The law converges with ethics in making it inadvisable for physicians to impose tests and treatments on patients without their knowledge or consent. In the United States, the law will treat medical treatment imposed without consent as a wrongful action. In response to a charge of unwanted treatment, Justice Benjamin Cardozo offered a classic legal opinion in the 1914 case Schloendorff v. Society of N. Y. Hospital: “every human being of adult years has a right to determine what shall be done with his own body; and a surgeon who performs an operation without his patient’s consent commits an assault for which he is liable in damages.”
Subsequent cases have underscored this right to accept or refuse treatment and underlined rights to self-determination and the right to be left alone – even if choices seem poorly made to others. Informed consent is therefore both a theory and a practice of patient involvement in health care. Its theory rests on well-established ethical and legal views in the United States. In practice, informed consent means providing information that enables someone to make a meaningful decision about the desirability of a medical test or treatment, as measured in terms of its risks and benefits.
Some states require that very specific information be provided when certain medical interventions are offered. For example, the U. S. Supreme Court upheld the right of states to require that physicians provide specific information to women seeking abortions. In Pennsylvania, physicians must advise a woman seeking an abortion about the state of fetal gestation, the availability of state-sponsored child support, legal and financial obligations of fathers, and so on. Proponents of this law argue that it is the state’s responsibility to ensure that women know this information before they make final decisions about abortions.
If physicians working in states that require specific information to be disclosed fail to do so, they open themselves up to various legal charges. For most medical tests and treatments, however, the state does not direct the specific information that must be disclosed. In most situations, it is physicians, their professional organizations, and institutions that set the standards for disclosure. Of course, the law still has a role to play, it requires that physicians provide all the information that a person could reasonably expect to receive and that the disclosure is consistent with a professional standard of care.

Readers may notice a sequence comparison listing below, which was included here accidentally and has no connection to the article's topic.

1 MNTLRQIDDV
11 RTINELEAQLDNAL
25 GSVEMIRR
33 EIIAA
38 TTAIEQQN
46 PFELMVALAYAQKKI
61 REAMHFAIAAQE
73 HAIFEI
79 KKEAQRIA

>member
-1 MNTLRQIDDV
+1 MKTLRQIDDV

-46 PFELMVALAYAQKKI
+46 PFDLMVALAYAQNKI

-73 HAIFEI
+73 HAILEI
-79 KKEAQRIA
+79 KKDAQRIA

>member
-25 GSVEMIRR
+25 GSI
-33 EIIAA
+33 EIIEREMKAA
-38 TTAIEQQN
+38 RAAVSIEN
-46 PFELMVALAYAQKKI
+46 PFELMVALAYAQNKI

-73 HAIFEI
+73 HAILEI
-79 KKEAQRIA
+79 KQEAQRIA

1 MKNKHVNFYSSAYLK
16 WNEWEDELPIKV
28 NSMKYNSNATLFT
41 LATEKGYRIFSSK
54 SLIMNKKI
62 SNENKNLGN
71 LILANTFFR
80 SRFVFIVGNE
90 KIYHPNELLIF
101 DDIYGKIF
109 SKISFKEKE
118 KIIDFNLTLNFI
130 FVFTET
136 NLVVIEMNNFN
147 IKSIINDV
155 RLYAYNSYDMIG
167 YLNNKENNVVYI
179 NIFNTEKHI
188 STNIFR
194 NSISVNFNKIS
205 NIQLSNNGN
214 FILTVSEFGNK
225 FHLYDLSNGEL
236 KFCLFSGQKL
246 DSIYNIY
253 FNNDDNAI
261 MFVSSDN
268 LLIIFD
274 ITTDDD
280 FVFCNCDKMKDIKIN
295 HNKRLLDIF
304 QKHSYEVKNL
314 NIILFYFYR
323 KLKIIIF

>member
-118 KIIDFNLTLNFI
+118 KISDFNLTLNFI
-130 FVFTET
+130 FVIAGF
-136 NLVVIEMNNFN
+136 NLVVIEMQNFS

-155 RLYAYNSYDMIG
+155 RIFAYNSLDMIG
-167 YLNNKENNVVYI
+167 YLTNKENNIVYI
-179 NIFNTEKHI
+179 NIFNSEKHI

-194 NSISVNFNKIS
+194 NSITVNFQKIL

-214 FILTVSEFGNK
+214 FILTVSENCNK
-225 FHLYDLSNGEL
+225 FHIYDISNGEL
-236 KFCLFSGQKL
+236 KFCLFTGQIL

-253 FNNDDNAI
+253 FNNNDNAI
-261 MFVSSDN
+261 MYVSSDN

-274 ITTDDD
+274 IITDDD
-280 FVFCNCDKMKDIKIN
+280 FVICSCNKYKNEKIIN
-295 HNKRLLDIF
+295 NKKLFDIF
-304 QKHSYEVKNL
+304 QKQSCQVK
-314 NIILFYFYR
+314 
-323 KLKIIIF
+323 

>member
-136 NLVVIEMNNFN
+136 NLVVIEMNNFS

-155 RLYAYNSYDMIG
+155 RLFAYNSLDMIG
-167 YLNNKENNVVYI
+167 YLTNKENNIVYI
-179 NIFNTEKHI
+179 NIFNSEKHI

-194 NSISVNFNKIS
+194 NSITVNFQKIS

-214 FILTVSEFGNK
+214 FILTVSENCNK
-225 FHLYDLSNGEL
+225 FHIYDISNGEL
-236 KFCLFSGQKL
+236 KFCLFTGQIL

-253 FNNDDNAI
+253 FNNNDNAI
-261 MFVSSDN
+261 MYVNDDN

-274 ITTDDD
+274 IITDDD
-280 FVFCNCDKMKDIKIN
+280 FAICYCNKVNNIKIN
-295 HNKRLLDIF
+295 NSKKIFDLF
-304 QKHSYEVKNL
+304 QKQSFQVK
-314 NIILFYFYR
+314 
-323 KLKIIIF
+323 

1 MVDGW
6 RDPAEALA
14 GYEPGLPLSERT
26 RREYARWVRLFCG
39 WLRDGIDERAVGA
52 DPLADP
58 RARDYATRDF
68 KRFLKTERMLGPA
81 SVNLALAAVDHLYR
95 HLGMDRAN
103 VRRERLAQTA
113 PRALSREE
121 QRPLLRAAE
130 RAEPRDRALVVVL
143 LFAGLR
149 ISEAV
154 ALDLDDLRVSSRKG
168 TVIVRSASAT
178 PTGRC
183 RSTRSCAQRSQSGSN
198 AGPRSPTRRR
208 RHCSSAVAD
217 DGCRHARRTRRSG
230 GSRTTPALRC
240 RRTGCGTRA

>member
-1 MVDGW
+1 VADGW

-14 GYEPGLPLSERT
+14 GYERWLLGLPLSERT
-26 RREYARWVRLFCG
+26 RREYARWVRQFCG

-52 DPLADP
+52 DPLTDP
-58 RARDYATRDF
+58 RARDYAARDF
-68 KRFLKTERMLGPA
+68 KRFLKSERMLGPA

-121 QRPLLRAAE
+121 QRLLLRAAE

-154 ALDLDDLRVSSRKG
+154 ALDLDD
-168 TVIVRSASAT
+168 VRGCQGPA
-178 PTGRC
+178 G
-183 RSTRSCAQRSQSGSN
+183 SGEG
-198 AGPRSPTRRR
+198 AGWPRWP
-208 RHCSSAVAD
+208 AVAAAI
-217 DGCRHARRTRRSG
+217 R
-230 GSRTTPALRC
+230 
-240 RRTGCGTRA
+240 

This information should be offered in a manner accessible to the patients and in languages they easily understand. Verbal consent is ordinarily sufficient for many if not all routine medical procedures such as blood draws, standard drug regimens, or standard tests. Written permission to test or treat can sometimes be useful documentation in medical records. Major interventions such as surgery or involvement in experimental protocols such as a drug study usually require written documentation of the consent process.
The standards of informed consent also forbid physicians from exceeding the scope of any test or treatment agreement, except in emergencies. There is continued debate about the extent of information that should be provided to a particular patient regarding a proposed test or procedure. For example, patients may not always be able to appreciate technical information and for that reason it is sometimes tempting to oversimplify explanations of medical tests and treatments. Research also shows that many people fail to recall central points of the information offered to them when they are told about medical tests and treatments.
Nonetheless, as a matter of ethics and the law, it is better to err on the side of more explanation rather than less when it comes to the explanation of medical treatments, and this advice increases in importance as the degree of risk associated with a treatment increases. In practice, health professionals will encounter patients who signal that they do not wish to make decisions themselves. In some instances, patients may not wish to participate at all in discussions about their care, or their family members will make clear that they wish their relative to be protected from medical information (especially if bad news or risk is involved).